The origin contact resistance in organic field-effect transistors will be discussed, along with the impact on device performance and accuracy in extraction of device parameters. A strategy for reducing contact resistance will be presented; it consists of creating high-workfunction domains at the surface of the injecting electrodes.
By careful consideration of solid-state organization, crystallographic disorder, and major phonon modes, small-molecule semiconductors can be optimized to yield impressive charge transport properties. Similar optimization of solid-state order can also be applied to high-performance singlet fission materials for solar power harvesting.
The ability to control nanoscale morphology and molecular organization in organic semiconducting polymer films is an important prerequisite for enhancing efficiency of organic thin-film devices. In this presentation, we will report on a novel “bottom-up” approach towards semiconducting polymer thin films based on surface-initiated polymerization.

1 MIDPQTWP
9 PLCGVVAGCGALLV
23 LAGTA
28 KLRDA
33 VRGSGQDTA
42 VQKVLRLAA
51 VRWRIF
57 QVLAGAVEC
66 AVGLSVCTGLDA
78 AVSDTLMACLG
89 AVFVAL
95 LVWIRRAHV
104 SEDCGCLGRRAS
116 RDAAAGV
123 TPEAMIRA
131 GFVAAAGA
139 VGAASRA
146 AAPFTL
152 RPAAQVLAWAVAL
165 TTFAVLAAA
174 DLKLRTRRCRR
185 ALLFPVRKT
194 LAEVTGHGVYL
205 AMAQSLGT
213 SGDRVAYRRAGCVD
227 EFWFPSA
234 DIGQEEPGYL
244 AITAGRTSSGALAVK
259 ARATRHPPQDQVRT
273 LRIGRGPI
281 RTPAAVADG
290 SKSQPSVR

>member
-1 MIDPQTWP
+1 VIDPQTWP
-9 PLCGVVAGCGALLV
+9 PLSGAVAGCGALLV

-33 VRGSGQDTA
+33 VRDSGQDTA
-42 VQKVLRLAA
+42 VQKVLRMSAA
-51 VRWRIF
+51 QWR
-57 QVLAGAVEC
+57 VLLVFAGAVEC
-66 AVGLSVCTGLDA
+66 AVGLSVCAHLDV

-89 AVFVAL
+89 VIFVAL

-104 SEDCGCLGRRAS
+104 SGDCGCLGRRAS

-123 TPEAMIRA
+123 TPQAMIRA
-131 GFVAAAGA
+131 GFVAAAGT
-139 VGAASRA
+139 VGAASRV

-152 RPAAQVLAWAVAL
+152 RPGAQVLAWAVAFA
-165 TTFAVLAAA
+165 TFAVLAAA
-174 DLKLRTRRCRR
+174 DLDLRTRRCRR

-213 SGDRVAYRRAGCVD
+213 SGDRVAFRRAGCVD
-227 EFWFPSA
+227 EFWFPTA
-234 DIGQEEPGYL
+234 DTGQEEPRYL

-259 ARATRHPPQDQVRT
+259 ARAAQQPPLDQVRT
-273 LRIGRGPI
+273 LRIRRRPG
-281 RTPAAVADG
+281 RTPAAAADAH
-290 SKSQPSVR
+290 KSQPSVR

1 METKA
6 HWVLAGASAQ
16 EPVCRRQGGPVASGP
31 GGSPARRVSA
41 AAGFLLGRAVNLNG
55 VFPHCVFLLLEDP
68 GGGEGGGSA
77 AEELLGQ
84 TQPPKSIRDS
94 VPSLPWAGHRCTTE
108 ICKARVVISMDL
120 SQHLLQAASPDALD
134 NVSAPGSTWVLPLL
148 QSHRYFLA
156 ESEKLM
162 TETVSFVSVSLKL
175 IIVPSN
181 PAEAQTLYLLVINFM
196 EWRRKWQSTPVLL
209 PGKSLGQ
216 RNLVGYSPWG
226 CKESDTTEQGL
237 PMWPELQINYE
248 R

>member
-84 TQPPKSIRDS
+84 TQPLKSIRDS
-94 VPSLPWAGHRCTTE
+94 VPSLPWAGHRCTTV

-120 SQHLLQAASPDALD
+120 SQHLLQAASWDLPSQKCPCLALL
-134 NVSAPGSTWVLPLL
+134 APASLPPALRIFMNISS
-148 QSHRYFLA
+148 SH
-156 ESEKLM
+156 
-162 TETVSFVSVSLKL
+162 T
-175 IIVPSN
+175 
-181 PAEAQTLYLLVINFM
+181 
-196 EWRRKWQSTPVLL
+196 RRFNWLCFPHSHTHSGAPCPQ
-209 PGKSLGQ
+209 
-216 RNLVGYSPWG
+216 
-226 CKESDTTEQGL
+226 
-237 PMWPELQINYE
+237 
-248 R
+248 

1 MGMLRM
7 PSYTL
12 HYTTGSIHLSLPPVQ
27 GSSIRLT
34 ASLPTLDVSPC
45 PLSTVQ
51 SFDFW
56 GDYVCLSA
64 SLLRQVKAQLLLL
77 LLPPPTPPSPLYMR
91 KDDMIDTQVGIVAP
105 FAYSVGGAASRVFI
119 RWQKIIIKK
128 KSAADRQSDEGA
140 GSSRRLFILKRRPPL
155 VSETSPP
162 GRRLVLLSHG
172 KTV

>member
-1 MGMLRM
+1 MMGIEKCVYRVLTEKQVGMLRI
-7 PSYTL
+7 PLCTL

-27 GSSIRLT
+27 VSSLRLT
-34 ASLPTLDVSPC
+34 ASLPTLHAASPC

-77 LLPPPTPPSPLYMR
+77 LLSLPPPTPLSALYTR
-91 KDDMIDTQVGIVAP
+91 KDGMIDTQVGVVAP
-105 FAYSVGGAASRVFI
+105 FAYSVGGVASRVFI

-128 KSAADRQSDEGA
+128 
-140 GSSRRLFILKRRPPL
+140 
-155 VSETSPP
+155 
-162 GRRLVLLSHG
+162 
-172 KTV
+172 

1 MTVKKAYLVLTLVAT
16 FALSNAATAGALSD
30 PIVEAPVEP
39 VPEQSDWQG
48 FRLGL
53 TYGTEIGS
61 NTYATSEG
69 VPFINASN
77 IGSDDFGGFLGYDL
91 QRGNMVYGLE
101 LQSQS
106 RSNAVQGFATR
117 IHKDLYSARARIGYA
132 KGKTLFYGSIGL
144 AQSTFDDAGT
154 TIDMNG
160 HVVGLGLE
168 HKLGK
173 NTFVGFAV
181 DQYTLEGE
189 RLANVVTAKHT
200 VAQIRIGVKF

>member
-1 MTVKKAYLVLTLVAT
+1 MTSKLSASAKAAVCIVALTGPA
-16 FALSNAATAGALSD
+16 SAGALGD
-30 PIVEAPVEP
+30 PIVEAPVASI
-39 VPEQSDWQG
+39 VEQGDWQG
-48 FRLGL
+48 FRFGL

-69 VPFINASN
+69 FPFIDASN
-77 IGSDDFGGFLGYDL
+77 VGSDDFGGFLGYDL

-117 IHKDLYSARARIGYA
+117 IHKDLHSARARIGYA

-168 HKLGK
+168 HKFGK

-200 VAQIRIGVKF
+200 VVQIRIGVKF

We employ the well-studied donor/acceptor system consisting of tris(2,2'-bipyridine)ruthenium(II) and anthracene to validate a simple rate equation model for energy transfer and subsequent dimerization of the excited anthracene acceptor.